Further information:
http://www.e6.com

More articles from Materials Sciences:

nachricht From foam to bone: Plant cellulose can pave the way for healthy bone implants
19.03.2019 | University of British Columbia

nachricht Additive printing processes for flexible touchscreens: increased materials and cost efficiency
19.03.2019 | INM - Leibniz-Institut für Neue Materialien gGmbH

All articles from Materials Sciences >>>

The most recent press releases about innovation >>>

Die letzten 5 Focus-News des innovations-reports im Überblick:

Im Focus: The taming of the light screw

DESY and MPSD scientists create high-order harmonics from solids with controlled polarization states, taking advantage of both crystal symmetry and attosecond electronic dynamics. The newly demonstrated technique might find intriguing applications in petahertz electronics and for spectroscopic studies of novel quantum materials.

The nonlinear process of high-order harmonic generation (HHG) in gases is one of the cornerstones of attosecond science (an attosecond is a billionth of a...

Im Focus: Magnetic micro-boats

Nano- and microtechnology are promising candidates not only for medical applications such as drug delivery but also for the creation of little robots or flexible integrated sensors. Scientists from the Max Planck Institute for Polymer Research (MPI-P) have created magnetic microparticles, with a newly developed method, that could pave the way for building micro-motors or guiding drugs in the human body to a target, like a tumor. The preparation of such structures as well as their remote-control can be regulated using magnetic fields and therefore can find application in an array of domains.

The magnetic properties of a material control how this material responds to the presence of a magnetic field. Iron oxide is the main component of rust but also...

Im Focus: Self-healing coating made of corn starch makes small scratches disappear through heat

Due to the special arrangement of its molecules, a new coating made of corn starch is able to repair small scratches by itself through heat: The cross-linking via ring-shaped molecules makes the material mobile, so that it compensates for the scratches and these disappear again.

Superficial micro-scratches on the car body or on other high-gloss surfaces are harmless, but annoying. Especially in the luxury segment such surfaces are...

Im Focus: Stellar cartography

The Potsdam Echelle Polarimetric and Spectroscopic Instrument (PEPSI) at the Large Binocular Telescope (LBT) in Arizona released its first image of the surface magnetic field of another star. In a paper in the European journal Astronomy & Astrophysics, the PEPSI team presents a Zeeman- Doppler-Image of the surface of the magnetically active star II Pegasi.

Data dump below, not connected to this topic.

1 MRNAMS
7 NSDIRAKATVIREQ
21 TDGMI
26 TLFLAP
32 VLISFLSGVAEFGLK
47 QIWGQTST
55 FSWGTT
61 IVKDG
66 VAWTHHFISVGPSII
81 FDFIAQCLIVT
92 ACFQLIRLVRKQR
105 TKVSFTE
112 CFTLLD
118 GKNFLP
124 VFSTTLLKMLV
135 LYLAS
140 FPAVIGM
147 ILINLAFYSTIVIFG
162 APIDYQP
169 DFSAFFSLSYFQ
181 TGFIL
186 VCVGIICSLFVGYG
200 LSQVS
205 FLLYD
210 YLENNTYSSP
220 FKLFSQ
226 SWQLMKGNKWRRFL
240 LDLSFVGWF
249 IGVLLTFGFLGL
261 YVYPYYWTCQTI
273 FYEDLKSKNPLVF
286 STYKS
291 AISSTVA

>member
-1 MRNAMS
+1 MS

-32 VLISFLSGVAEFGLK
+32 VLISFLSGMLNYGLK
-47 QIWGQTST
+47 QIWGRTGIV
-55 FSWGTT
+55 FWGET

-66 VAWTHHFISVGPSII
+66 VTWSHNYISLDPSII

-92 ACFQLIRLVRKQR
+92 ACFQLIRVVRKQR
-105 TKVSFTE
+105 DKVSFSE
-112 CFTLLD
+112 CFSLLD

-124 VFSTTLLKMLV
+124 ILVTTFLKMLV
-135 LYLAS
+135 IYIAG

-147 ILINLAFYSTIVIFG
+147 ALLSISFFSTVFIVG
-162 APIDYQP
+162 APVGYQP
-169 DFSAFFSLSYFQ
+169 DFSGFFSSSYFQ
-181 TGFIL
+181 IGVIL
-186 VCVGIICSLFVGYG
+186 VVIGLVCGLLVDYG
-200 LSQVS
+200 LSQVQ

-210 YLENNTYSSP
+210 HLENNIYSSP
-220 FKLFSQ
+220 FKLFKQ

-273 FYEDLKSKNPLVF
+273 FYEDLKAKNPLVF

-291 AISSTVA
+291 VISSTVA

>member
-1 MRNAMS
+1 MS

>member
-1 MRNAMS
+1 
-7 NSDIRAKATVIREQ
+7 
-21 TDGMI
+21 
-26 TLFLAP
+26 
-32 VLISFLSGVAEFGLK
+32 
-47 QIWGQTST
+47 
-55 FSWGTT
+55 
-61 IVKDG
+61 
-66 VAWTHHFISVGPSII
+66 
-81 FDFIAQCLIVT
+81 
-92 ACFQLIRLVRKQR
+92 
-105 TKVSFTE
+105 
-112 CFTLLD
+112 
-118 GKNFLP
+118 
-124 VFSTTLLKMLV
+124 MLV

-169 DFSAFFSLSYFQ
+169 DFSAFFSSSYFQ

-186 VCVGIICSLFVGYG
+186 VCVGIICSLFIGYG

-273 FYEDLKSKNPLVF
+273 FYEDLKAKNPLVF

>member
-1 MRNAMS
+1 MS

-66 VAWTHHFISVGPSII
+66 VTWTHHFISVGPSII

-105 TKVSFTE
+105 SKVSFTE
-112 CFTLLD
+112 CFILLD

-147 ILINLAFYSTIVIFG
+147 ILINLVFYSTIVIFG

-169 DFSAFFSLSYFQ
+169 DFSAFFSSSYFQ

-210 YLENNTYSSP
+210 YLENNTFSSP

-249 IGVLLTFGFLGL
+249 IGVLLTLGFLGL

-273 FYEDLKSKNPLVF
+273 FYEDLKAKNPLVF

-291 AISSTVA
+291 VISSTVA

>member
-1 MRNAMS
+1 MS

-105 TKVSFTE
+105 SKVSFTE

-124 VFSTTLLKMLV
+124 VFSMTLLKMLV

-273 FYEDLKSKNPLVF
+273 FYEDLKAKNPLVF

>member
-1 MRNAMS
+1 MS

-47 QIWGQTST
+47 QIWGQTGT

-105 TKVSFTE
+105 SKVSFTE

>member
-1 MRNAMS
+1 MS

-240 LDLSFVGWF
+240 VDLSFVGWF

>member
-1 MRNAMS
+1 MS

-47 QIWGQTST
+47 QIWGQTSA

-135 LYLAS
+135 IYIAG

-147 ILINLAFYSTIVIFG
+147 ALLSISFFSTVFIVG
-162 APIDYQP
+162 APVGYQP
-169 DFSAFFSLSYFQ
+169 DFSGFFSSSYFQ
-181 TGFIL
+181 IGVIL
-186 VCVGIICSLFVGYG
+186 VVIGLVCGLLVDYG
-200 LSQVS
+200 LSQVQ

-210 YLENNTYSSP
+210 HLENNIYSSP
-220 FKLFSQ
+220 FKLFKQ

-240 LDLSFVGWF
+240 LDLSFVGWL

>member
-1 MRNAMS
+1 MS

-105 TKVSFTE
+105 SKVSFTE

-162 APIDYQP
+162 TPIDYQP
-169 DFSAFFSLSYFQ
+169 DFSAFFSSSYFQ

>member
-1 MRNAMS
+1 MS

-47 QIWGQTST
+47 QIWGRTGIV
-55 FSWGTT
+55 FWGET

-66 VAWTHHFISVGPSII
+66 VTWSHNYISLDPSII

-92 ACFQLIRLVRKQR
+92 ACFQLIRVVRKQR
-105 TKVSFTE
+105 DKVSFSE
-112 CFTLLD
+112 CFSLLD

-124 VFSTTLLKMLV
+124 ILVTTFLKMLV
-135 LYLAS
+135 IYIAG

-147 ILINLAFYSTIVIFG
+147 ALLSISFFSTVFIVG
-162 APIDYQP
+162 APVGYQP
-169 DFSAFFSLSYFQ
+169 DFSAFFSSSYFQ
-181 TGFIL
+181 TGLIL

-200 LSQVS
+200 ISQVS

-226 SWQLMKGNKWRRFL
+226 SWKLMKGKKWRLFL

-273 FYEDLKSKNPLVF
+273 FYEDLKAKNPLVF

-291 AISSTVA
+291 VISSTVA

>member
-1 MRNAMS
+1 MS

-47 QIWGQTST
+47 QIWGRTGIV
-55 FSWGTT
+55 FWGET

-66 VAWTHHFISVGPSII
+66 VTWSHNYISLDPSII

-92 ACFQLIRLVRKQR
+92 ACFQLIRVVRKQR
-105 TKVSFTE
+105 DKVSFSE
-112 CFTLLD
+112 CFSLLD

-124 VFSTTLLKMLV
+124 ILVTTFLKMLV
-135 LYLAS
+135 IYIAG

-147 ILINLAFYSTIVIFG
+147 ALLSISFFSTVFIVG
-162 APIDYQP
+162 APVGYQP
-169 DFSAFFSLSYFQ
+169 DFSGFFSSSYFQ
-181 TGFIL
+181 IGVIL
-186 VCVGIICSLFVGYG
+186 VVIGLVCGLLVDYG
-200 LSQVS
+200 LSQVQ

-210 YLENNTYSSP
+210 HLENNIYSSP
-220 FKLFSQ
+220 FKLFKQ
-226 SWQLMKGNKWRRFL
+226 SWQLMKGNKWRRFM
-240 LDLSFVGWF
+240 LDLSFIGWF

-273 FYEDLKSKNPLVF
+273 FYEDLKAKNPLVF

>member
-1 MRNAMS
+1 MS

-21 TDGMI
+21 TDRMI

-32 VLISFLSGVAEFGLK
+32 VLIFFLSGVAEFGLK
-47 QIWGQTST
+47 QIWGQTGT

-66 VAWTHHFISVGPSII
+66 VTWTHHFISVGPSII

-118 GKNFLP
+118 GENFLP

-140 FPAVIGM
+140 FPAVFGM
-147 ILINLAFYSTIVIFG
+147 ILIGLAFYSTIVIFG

A special technique allows astronomers to resolve the surfaces of faraway stars. Those are otherwise only seen as point sources, even in the largest telescopes...

Im Focus: Heading towards a tsunami of light

Researchers at Chalmers University of Technology and the University of Gothenburg, Sweden, have proposed a way to create a completely new source of radiation. Ultra-intense light pulses consist of the motion of a single wave and can be described as a tsunami of light. The strong wave can be used to study interactions between matter and light in a unique way. Their research is now published in the scientific journal Physical Review Letters.

"This source of radiation lets us look at reality through a new angle - it is like twisting a mirror and discovering something completely different," says...

All Focus news of the innovation-report >>>

Anzeige

Anzeige

VideoLinks
Industry & Economy
Event News

International Modelica Conference with 330 visitors from 21 countries at OTH Regensburg

11.03.2019 | Event News

Selection Completed: 580 Young Scientists from 88 Countries at the Lindau Nobel Laureate Meeting

01.03.2019 | Event News

LightMAT 2019 – 3rd International Conference on Light Materials – Science and Technology

28.02.2019 | Event News

 
Latest News

Laser processing is a matter for the head – LZH at the Hannover Messe 2019

25.03.2019 | Trade Fair News

A Varied Menu

25.03.2019 | Life Sciences

‘Time Machine’ heralds new era

25.03.2019 | Information Technology

VideoLinks
Science & Research
Overview of more VideoLinks >>>